Student Special Services

Student Services

A variety of support services are available to students who have specific learning needs. To learn more about these programs and services, talk with your student's teacher, the school counselor, principal, or contact the Student Services program that applies. 

Counseling: The elementary, middle, and high schools each have a counselor. Counseling services include personal/social needs, academic guidance and career planning. Partnerships with community mental health agencies also assist in providing services to students.

Early Entrance: If you are requesting that your child enter kindergarten or first grade before he/she reaches the legal age of entry, you must schedule an appointment with the elementary principal as soon as possible. The principal will provide you with information on the district’s early entrance policy, fees, and process. An early entrance request must be received in writing by May 15th for an evaluation to be scheduled.  Early entrance admittance for qualified children is on a space available basis.

ELL (English Language Learners): This program provides assistance for students K-12 whose home language is not English and where the student qualifies based on an English language assessment. The focus in this program is to gain skill in the English language.

Gifted/Highly Capable: The gifted/highly capable program used for the district is called Challenge.  The program emphasis is on mathematics and language arts and is offered to students K-12 who have been nominated to participate.  At the elementary level students in Challenge may participate in “walk to” math or reading classes.  Additionally, there is an after school program that enhances the student’s regular academic learning while focusing on STEM design process’.  For middle and high school students the program works on Future Problem Solving (FPS).  7th and 8th grade students participate in FPS as an elective course while 9-12th grade students meet once per week as an extra-curricular activity.

The middle and high schools also offer honors opportunities and in the high school there are Advanced Placement classes in math and language arts.  College in the High School and Running Start are also offered for high school students.

Homeless: The district follows the federal McKinney-Vento Act to ensure that students identified as homeless are enrolled in school and receive the appropriate support. For more information visit the OSPI website.  School office staff can answer questions, or the district homeless liaison can be contacted at (509) 649-4945.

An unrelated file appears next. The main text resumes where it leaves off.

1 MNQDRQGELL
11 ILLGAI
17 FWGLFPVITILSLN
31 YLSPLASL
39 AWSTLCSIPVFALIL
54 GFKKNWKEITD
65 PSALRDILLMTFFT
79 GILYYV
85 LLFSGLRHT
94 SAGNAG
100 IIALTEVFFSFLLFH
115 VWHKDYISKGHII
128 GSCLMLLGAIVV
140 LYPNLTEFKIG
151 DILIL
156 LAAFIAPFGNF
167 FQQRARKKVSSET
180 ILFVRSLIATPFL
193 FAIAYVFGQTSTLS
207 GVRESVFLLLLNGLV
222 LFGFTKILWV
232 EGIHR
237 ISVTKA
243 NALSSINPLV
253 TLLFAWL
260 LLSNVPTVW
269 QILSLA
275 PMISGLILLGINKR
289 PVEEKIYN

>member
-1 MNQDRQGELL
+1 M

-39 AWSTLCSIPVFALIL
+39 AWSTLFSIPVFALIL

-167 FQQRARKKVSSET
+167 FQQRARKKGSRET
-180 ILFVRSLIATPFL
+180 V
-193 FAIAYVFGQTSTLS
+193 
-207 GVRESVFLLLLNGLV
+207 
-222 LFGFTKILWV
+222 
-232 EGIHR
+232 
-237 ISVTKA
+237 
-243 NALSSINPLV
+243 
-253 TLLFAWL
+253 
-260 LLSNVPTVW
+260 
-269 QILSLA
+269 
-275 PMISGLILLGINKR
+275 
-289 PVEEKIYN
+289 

A parent in disagreement with a homeless decision should follow the Homeless Dispute Resolution Process. The process is linked below:

LAP (Learning Assistance Program): LAP is a state funded program for students struggling in basic skills such as reading and math. For 11th and 12th graders, LAP can provide support for students at risk of not graduating. The level of funding received from the state determines the schools with LAP programs, and each site determines the skill areas to address for students.

Section 504: Students with disabilities that substantially impact learning may be eligible for related services and accommodations. A parent may request an evaluation to determine if their child is eligible.

Special Education: Special Education serves eligible students ages 3-21 with identified disabilities and needing specialized instruction as outlined in an Individualized Education Plan (IEP). If a disability is suspected to have an adverse impact on educational progress, an evaluation can be requested.

Special Education Childfind: Evaluations are provided at no cost to students suspected of having a developmental delay (ages 3-8) or are suspected to have a disability impacting learning. A parent suspecting a disability for their child can request in writing an evaluation.

Title I: Title I is a federally funded program for students struggling in basic skills such as reading and math. The level of funding received from the federal government determines the schools with Title I programs, and each site determines the skill areas to address for students.

Transition Services: Assisting students ages eighteen to twenty one with developmental disabilities to become as independent as possible at home, at work, and in the community.

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